Prankster, Bat Specialist are New UT Cox Professors
KNOXVILLE — The University of Tennessee, Knoxville, has named two faculty members as new recipients of the James R. Cox Professorship.
Beauvais Lyons, professor in the School of Art, and Gary McCracken, professor and head of the Department of Ecology and Evolutionary Biology, will hold the honor for three years.
The professorships are named for Knoxville native James R. Cox, whose gifts to the university through his sister and nephew, Charlotte and Jim Musgraves, helped establish the professorships in 2002 for faculty in the arts and theater, biological and physical sciences, architecture and forestry studies. Recipients are chosen for their excellence in teaching, scholarship and service. The three-year award provides a stipend of $25,500 to be used at the recipients’ discretion.
“These awards are a reflection on the excellence of these professors and the high esteem in which they are held,” said Provost Susan Martin.
Lyons has taught printmaking at UT since 1985 and is a senior faculty member in the School of Art. The master’s in printmaking program is ranked third in the nation by U.S, News and World Report. Lyons is well known for his “Hokes Archives” but has had a wide range of exhibits across the nation and abroad. His prints are in the collections of the Smithsonian Museum of American Art in Washington, D.C., and in New York and Philadelphia. In 2002 he received a Fulbright Fellowship to teach at the Fine Arts Academy in Poznañ, Poland. Lyons’s “Hokes Archives” exhibit explores the use of parody in art, which is devoted to the fabrication and documentation of rare and unusual cultural artifacts.
McCracken is one of the nation’s leading bat experts. His research focuses on animal behavior and interactions with their environments. His current work is focused on bats, insects and viral pathogens. McCracken made groundbreaking discoveries into how viruses jump from host to host, which provides insight for public health authorities as they try to track where the next infectious disease will emerge. He is a fellow of the American Association for the Advancement of Science.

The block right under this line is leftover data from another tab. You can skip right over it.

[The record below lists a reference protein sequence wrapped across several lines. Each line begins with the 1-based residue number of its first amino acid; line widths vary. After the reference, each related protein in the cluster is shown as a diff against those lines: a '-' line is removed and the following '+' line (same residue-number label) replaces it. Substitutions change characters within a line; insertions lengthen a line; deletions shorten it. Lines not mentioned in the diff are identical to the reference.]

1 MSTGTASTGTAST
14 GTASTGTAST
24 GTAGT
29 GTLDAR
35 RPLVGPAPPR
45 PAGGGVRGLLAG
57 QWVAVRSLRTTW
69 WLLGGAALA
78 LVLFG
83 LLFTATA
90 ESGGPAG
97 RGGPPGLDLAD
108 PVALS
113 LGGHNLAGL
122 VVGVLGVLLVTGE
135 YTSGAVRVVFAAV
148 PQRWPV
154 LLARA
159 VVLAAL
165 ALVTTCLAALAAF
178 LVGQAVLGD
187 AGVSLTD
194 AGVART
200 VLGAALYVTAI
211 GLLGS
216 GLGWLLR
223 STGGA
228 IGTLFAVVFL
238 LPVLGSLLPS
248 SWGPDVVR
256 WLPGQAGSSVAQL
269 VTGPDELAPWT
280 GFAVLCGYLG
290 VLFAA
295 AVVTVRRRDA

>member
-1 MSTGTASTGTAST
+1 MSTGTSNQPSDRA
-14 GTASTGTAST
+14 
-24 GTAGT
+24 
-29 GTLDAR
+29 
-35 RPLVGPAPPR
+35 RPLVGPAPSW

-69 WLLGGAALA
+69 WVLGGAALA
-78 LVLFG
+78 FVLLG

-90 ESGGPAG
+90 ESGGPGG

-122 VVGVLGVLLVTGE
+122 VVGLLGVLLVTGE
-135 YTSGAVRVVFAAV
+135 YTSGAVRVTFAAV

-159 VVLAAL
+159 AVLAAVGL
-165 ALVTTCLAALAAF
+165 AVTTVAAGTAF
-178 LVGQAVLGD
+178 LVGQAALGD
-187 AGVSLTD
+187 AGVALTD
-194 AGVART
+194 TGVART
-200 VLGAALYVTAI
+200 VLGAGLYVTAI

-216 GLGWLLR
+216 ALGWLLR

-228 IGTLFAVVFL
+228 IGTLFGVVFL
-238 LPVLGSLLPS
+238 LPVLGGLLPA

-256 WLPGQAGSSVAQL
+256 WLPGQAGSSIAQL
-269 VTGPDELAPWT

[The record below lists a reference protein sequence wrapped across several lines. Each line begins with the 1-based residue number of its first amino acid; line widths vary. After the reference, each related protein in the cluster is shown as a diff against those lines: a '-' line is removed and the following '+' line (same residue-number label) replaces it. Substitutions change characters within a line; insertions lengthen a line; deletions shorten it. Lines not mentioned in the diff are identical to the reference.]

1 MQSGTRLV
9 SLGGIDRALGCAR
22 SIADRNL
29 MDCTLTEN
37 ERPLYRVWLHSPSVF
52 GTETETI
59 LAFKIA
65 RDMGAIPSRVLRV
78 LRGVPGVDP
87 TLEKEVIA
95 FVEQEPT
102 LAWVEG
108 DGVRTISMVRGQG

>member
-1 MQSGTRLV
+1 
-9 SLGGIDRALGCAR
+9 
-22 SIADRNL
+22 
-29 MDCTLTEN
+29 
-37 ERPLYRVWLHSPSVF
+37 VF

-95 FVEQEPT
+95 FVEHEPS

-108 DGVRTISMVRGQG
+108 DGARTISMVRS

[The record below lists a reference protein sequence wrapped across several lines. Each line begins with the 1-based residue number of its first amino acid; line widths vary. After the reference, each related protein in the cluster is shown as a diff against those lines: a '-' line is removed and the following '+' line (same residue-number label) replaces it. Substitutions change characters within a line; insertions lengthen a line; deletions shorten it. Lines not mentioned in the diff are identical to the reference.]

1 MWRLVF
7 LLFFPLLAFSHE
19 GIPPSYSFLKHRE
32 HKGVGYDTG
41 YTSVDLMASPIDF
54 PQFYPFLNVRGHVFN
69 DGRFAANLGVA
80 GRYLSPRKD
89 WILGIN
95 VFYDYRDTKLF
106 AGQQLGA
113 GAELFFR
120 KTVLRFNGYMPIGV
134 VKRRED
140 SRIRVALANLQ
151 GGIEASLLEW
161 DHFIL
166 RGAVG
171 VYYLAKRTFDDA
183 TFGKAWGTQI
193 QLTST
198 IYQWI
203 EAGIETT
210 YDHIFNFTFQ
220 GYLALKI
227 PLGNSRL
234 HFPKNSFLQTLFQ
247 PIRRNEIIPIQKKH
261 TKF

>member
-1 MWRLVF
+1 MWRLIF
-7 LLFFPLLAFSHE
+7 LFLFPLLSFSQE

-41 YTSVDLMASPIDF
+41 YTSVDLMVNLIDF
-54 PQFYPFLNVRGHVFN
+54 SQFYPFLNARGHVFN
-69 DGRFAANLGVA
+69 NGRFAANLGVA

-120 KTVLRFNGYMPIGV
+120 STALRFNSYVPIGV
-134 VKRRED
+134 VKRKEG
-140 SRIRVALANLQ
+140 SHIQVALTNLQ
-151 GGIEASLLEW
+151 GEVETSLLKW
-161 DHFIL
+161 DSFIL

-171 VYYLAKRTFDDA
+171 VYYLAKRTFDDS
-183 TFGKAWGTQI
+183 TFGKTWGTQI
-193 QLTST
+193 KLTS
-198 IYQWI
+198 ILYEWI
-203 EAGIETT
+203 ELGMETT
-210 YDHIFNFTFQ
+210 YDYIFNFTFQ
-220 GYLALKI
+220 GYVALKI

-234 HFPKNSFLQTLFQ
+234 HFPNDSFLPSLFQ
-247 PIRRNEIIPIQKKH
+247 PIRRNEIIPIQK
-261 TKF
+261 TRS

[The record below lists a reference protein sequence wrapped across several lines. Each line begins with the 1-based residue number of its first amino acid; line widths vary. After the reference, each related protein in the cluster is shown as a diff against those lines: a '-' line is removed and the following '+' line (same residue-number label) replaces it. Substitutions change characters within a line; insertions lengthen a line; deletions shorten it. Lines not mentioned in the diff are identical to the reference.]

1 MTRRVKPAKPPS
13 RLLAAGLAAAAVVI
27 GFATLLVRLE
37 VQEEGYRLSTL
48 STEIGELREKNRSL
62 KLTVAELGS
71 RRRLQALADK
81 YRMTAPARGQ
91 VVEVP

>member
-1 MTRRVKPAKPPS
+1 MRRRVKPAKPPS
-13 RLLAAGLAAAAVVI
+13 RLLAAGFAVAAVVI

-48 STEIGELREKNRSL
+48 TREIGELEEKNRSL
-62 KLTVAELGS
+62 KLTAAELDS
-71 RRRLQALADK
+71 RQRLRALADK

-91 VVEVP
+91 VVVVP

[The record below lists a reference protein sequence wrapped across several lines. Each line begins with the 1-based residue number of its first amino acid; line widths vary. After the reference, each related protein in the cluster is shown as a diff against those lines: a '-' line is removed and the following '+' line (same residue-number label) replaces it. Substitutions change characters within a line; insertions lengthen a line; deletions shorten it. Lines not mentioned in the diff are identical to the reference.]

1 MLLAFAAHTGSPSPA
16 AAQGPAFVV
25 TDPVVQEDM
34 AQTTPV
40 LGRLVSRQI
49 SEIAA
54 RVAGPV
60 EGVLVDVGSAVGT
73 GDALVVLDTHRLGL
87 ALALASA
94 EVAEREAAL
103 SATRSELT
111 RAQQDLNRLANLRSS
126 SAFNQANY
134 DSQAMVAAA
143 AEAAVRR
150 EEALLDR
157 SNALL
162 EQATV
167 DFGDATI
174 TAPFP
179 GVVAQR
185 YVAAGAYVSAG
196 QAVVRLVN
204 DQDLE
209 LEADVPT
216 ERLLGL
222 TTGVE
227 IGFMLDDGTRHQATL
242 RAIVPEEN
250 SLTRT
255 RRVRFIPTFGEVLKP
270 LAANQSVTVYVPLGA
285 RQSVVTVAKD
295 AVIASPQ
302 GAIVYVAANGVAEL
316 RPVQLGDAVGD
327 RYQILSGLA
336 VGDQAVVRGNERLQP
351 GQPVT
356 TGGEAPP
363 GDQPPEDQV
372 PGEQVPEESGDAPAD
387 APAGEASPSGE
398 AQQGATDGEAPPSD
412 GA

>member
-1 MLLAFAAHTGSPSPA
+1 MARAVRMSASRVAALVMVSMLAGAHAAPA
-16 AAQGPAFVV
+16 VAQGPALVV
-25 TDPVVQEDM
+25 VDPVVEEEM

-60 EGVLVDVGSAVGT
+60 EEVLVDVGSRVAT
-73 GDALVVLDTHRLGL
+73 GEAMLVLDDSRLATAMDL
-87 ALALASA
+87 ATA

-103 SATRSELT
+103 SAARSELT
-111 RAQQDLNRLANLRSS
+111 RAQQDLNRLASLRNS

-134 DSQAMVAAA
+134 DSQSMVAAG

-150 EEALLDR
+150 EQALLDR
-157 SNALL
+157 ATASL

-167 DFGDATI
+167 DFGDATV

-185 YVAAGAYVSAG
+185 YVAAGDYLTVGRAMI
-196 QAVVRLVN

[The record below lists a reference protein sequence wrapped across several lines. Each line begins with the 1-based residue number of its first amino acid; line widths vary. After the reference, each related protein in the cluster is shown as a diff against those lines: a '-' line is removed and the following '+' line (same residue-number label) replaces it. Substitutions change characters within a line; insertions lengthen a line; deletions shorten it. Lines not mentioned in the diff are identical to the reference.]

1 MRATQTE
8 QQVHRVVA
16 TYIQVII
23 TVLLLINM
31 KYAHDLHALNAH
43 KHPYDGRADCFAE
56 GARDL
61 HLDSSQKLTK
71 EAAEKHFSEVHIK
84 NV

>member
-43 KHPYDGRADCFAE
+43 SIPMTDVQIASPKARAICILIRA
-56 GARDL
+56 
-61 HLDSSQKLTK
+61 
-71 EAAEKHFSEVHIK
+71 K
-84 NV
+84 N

Along with the prestigious professorships, the Cox family support extends to the College of Architecture and Design and renovations of the Alumni Memorial Building, for which the auditorium is now called the James R. Cox Auditorium.
Previous recipients of the Cox professorships are Bill Black, professor and associate head of the theater department, and Edgar Stach, associate professor in the School of Architecture. Black has directed the costume design program for the UT Department of Theater for more than 30 years and has been an active designer around the country. Stach is currently leading students in the design of a zero-energy housing structure powered by solar energy and is involved in establishing a collaboration between the UT architecture program and design programs at Chinese institutions.
C O N T A C T :
Beth Gladden (865-974-9008, email@example.com)